3. I get the heebies from both Tom Cruise and Zellwhatever so I didn’t see the movie but I think the line is appropriate: “You complete me.” (Delivered without the overly dramatic intense eye staring that is the extent of Cruise’s emotional range as an actor. Moving on . . .)

    I think they’re kind of each other’s hero simply because they accept each other, flaws and all, and by doing so, sort of give the other one permission to be who s/he is knowing that acceptance is out there.

    They’re sort of each others Army – I don’t think either of them would Be All They Could Be without the other.

    • I felt the same way about Jerry Maguire. I remember feeling like I was SUPPOSED to like that movie, but it just didn’t work for me for reasons I can’t quite articulate.

      And I agree with your assessment of B & B vis a vis that quote as well.

      Totally off point, but don’t you think that “Be All You Can Be” was a much superior Army slogan to “An Army of One”? I remember thinking, What the heck is that even supposed to mean?

  4. Oh, another caption for the B&B photo: “Aw, come on, you know our kid would be ADORABLE! Right? Gotta be” or ” I’m telling ya, one day, Bam! Mamma Bones!” or “I have a feeling we would be really fertile so nothing is going to happen for like, another 5 or 6 years.”

  5. Well since we are all quoting movies, my choice would be The Big Sleep.

    “What’s wrong with you?”
    “Nothing you can’t fix.”

    They each have a unique set of hurts that can only be healed by the other. And some of the hurts were ones they didn’t even know they had until they met each other!

  6. The beauty of B/B is that they illuminate each other’s strengths in a way that allows them to heal themselves. Ultimately no one can save you; only you can do that for yourself-otherwise, it’s just a temporatry fix, a kind of band aid with little staying power. Someone can, however, show you those parts about yourself that might set you on the path towards personal redemption. Despite the occasional Brennan “learning moments”. I really believe that both characters have fallen and basically picked themselves up by themselves, figuring out on their own how to adapt and grow. Would that have happened without the other person’s presence in their lives? Maybe, although I like to think that both of them knowing that the other person was standing right there besides them the whole time, without judgment or resentment regardless of the situation, was a great motivator for self-healing. “I’m not going to let you fall-I’ll always be here (paraphrasing)” is probably the line that for me defines the show more than any other. And about the caption-yeah baby!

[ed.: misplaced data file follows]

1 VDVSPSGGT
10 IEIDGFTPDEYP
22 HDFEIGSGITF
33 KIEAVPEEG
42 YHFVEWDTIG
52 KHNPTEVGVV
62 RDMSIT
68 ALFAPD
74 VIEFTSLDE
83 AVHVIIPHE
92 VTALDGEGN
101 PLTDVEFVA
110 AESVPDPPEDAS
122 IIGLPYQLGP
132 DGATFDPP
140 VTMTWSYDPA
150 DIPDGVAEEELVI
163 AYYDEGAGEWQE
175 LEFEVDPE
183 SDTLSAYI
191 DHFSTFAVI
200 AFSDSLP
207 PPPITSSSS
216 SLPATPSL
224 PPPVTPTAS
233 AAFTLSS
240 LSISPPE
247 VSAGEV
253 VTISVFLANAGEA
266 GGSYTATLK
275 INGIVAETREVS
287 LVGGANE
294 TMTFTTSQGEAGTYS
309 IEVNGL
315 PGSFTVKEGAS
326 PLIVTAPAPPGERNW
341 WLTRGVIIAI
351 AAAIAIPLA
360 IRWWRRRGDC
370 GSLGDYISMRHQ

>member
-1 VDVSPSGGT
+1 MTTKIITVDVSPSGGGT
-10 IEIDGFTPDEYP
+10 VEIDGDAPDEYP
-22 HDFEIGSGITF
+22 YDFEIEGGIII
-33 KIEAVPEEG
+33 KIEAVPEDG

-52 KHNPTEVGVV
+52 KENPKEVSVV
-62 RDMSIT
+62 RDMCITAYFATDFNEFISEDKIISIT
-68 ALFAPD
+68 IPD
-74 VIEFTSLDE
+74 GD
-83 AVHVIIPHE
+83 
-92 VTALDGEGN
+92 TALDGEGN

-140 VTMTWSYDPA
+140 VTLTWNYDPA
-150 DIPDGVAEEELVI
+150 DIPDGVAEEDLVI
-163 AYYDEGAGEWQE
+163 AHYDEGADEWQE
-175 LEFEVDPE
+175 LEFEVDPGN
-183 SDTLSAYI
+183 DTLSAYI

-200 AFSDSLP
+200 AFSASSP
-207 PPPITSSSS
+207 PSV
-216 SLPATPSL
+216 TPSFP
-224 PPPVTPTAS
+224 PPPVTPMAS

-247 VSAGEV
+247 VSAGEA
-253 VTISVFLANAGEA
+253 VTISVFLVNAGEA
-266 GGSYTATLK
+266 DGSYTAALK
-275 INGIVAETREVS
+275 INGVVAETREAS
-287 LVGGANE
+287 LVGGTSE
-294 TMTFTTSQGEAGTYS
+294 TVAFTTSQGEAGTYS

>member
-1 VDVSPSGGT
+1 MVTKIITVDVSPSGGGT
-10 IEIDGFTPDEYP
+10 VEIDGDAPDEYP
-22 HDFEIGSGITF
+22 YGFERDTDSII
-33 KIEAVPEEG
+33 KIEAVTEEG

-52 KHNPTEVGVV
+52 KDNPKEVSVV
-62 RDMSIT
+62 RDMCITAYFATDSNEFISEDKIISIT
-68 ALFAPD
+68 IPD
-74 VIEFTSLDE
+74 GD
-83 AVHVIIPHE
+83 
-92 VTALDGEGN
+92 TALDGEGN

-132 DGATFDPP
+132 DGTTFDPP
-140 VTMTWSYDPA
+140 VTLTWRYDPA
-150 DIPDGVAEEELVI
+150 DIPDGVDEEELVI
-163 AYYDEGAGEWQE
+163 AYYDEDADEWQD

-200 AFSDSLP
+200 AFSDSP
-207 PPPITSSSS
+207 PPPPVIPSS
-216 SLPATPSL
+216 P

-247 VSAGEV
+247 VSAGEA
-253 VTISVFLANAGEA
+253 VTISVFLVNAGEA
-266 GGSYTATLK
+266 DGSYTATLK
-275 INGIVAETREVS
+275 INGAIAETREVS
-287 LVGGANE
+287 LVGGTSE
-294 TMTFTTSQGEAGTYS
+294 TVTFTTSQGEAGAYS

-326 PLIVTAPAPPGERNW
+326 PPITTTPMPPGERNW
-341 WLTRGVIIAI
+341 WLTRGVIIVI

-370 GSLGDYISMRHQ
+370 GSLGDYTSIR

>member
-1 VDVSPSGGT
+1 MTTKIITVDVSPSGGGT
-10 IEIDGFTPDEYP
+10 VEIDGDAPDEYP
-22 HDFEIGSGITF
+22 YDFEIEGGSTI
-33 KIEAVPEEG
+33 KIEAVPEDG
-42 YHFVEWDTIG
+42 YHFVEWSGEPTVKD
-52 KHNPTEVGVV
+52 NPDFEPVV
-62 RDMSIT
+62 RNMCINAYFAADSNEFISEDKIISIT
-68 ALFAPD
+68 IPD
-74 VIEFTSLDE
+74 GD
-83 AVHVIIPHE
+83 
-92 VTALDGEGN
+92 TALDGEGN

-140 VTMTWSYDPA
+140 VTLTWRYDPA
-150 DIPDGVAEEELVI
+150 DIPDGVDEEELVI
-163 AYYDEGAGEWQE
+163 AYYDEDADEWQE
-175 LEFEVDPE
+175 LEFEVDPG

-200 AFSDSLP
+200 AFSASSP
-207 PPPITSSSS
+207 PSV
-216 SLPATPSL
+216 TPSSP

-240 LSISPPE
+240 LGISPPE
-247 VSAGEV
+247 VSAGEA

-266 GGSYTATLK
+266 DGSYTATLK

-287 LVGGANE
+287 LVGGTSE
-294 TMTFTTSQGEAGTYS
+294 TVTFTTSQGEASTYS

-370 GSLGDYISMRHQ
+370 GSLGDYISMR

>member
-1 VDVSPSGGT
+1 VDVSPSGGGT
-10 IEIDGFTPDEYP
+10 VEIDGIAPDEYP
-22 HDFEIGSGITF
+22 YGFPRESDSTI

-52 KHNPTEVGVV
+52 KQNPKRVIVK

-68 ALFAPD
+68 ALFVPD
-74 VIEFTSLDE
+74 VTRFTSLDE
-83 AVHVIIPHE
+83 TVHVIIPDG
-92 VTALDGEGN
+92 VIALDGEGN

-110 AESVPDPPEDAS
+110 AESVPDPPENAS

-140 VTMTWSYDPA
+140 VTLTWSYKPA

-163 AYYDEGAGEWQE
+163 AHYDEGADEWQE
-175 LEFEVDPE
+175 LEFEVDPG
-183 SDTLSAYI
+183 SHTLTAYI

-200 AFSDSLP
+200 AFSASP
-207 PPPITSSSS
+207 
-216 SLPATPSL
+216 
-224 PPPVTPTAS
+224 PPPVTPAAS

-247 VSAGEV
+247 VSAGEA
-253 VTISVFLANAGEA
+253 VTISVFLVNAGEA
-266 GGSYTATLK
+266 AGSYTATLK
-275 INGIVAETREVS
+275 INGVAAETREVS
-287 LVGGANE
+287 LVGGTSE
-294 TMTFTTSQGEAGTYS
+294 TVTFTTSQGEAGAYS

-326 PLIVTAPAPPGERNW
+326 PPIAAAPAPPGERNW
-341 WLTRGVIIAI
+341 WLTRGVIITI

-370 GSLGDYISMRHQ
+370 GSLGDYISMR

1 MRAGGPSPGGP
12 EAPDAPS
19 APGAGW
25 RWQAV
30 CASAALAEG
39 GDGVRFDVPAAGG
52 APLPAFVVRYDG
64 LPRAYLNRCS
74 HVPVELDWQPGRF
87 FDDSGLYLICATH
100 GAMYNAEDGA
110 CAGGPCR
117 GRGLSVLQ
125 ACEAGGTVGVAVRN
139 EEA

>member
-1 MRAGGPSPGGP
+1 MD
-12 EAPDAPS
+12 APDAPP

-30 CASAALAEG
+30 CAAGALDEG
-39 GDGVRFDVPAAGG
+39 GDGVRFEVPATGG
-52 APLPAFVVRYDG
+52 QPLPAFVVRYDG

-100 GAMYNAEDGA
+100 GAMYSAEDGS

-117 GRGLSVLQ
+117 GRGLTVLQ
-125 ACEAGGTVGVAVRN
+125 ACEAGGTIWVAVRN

7. I introduced my mother to Aliens in a Spaceship the other night… well, it was just the last ten minutes, but within those last ten minutes, there is this scene:

    Brennan: I’m okay with you thanking God for saving me and Hodgins.
    Booth: That’s not what I thanked Him for. I thanked Him for saving … all of us. It was all of us, every single one. You take one of us away and you and Hodgins are in that hole forever. And I’m thankful for that.
    Brennan: I knew you wouldn’t give up.
    Booth: I knew you wouldn’t give up.

    In a way, it’s not Booth saving Brennan or Brennan saving Booth, but the ENTIRE TEAM (hence the need of some more against-the-clock-evil-baddies) saving each other. I think the transition from S5 to S6 illustrates it perfectly (how without one person or two people, they fall apart), and the ending of S6, how it took Vincent’s death for the team to really be a whole team again. I mean, Brennan and Booth are that center of that whole, but they are really parts in the sum of that whole. Sudden realization: notice the title of the episode where Vincent died? The Hole in the Heart? Or else I could be crazy. That works, too.

    • Whoo, yeah, the end of Aliens in a Spaceship…welll, really the whole thing, such a fabulous episode of Bones. If you don’t love the show from watching that episode then something is wrong with you! Great interactions of Bones/Hodgins in the car, Booth rallying the team to not give up even when time’s run out, Booth running slow mo to the “poof”, Booth hauling Brennan straight up through the dirt, the church conversation…its just well done all around. Haha its off topic, but I adore that episode! 🙂